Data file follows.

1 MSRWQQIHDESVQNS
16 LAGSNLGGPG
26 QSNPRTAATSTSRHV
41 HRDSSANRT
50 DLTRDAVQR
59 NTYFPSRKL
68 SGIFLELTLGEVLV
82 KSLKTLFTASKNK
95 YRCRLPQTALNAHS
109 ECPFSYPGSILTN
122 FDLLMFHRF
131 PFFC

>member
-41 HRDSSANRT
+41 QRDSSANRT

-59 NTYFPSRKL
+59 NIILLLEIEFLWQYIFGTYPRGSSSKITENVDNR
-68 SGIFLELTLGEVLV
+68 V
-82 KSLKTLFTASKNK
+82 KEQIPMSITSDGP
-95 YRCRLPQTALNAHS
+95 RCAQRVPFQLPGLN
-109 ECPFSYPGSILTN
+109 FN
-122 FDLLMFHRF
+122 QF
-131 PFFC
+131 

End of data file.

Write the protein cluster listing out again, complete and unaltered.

1 MSRWQQIHDESVQNS
16 LAGSNLGGPG
26 QSNPRTAATSTSRHV
41 HRDSSANRT
50 DLTRDAVQR
59 NTYFPSRKL
68 SGIFLELTLGEVLV
82 KSLKTLFTASKNK
95 YRCRLPQTALNAHS
109 ECPFSYPGSILTN
122 FDLLMFHRF
131 PFFC

>member
-41 HRDSSANRT
+41 QRDSSANRT

-59 NTYFPSRKL
+59 NIILLLEIEFLWQYIFGTYPRGSSSKITENVDNR
-68 SGIFLELTLGEVLV
+68 V
-82 KSLKTLFTASKNK
+82 KEQIPMSITSDGP
-95 YRCRLPQTALNAHS
+95 RCAQRVPFQLPGLN
-109 ECPFSYPGSILTN
+109 FN
-122 FDLLMFHRF
+122 QF
-131 PFFC
+131 